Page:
Dealers, automakers have the tools to fight back against direct-sales disrupters

Dealers and automakers threatened by disruption from direct-sales competitors such as Tesla or Rivian are in a strong position to fight back if they work together to develop competitive sales processes and a rich ownership experience, a panel of experts said.

Speaking to the Oct. 12 Automotive News Canada Retail Forum: Dealer Discussions panel, Don Romano, Hyundai Canada CEO, Shahin Alizadeh, president of Toronto’s Downtown Auto Group and Michael Wyant, chief operating officer of western Canada based Wyant Group, each said the typical franchise model of dealerships can pose a formidable challenge to the newcomers.

“In the early 2000s, we wrote off Tesla as fly-by-night and I think that was our mistake. We wrote off its direct-sales model as fly-by-night and that was a mistake,” Romano said. “We have to look at the things they do well… and we can do it better, but we [dealers and automakers] need to work together in a true partnership.”

Wyant said the key takeaway from Tesla’s success is to provide more transparency to consumers in pricing and in the purchase process. Such could include no-haggle pricing, online purchase processes and, possibly, a switch to an agency model.

“The negotiation process has been the biggest pain point for consumers for as long as I’ve been around,” he said. “Tesla came in with a model that was full transparency for the consumer, got rid of that pain point and that allowed them to get a foothold on the market on top of the [EV] technology that carmakers hadn’t got to.”

Romano and Wyant said focusing solely on direct sales neglects that the purchase experience is only a small part of an overall ownership experience, and “that relationship needs to be managed at the local level,” Romano said.

That means sponsoring sports teams, direct involvement in the community and becoming the provider of choice for all service needs, including adapting to meet the needs of consumers, some of whom may not have known they had those needs until they saw them from direct sellers, including mobile service or home pickup and dropoff.

“From stats in the industry, consumers are not motivated by that incentive to get them in the door,” Wyant said. “Almost half of consumers are more concerned about what that ownership experience looks like than just the purchase experience.”

Alizadeh said consumers have shown their loyalty can be fleeting, and managing that loyalty is critical to having customers not drift off in search of a better experience. It’s a warning, but also an opportunity, he said.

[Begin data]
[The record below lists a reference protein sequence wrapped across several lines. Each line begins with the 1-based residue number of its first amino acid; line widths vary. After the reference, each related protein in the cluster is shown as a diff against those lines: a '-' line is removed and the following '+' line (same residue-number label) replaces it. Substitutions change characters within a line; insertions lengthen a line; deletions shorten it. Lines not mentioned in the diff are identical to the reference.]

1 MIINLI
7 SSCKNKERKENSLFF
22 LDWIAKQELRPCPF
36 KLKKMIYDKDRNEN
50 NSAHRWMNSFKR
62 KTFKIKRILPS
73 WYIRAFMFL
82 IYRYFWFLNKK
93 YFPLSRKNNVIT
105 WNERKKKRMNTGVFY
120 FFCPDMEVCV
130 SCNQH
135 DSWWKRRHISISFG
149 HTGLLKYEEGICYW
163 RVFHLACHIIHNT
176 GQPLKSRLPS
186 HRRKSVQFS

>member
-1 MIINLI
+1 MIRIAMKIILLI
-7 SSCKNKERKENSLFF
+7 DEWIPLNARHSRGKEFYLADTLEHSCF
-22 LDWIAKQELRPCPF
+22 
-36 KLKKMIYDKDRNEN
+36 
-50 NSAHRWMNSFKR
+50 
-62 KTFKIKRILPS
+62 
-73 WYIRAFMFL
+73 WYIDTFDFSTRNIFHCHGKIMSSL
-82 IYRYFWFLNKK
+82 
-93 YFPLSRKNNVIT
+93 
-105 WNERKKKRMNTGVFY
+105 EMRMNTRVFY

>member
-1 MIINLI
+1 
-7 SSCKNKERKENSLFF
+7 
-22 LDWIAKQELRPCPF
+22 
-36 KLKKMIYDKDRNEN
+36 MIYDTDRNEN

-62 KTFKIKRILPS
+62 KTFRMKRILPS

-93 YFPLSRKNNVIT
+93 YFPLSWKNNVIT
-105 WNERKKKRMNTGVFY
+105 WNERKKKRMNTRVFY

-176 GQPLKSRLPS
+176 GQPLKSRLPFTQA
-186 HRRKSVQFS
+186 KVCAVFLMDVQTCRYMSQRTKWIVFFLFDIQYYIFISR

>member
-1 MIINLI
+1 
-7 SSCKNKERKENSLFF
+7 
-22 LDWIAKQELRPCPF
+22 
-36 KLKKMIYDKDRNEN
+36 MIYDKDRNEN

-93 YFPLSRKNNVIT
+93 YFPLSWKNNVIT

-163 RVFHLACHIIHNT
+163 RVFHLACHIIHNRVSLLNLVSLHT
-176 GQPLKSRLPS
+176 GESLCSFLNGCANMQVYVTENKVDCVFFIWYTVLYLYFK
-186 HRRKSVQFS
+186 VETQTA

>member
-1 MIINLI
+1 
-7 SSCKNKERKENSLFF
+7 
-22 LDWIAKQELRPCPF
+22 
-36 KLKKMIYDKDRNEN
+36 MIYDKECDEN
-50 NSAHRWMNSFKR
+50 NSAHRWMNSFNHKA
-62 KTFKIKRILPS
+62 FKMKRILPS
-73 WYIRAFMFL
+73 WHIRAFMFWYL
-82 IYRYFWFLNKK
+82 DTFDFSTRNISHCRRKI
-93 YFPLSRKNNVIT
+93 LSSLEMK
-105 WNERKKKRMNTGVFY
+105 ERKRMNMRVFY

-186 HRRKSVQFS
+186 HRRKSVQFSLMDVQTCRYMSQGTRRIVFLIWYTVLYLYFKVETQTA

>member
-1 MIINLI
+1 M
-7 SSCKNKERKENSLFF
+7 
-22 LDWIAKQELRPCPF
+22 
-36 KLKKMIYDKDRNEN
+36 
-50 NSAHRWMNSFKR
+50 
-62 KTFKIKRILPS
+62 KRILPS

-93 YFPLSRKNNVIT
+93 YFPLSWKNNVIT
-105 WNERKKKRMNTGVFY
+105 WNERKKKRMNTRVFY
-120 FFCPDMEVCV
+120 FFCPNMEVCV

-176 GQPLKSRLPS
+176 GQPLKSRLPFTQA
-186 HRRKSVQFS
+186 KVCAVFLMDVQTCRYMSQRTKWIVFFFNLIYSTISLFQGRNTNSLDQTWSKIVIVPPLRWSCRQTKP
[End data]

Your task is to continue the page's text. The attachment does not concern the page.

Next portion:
“The relationship shifts between brands by most consumers these days, and they’re prepared to give up that loyalty for a couple of decades in favour of that better experience,” he said.

He said the automakers taking the best approach to modifying the sales process are those who seek the dealers’ advice on what those models should look like.

“I just think the lesson we’ve learned over the last two and a half years, is it cannot be any other model than a partnership between the dealer body and the OEM,” he said.

Wyant said, for example, a discussion on an agency model — where dealers earn a set margin on sales and don’t actually own the vehicles — is very easy now, when vehicles are on a long waiting list. But he suspects that could break down very quickly if the market gets back into a position where supply exceeds demand.

Romano said the agency model has its pros and cons. “What we find with Genesis, which is an agency model, is customers just love it. They just like the way it’s done.”

The con, he said, is that the onus for moving product shifts from the dealer to the manufacturer, especially once waiting lists are gone and inventory is piling up. He said it’s critical for OEMs to manage the supply of vehicles, adding it’s easier for a brand such as Genesis, with 5,000 to 8,000 sales annually, than for Hyundai, with 150,000 sales in normal years.

Alizadeh said the affection for the agency model is shared by dealers.

“Having been part of the Genesis business model, we learned very quickly that it’s a perfectly acceptable, perfectly workable and very, very profitable model,” he said. “My colleagues on the dealer side absolutely love it.

“I would have absolutely no problem with the agency model throughout my dealerships.”

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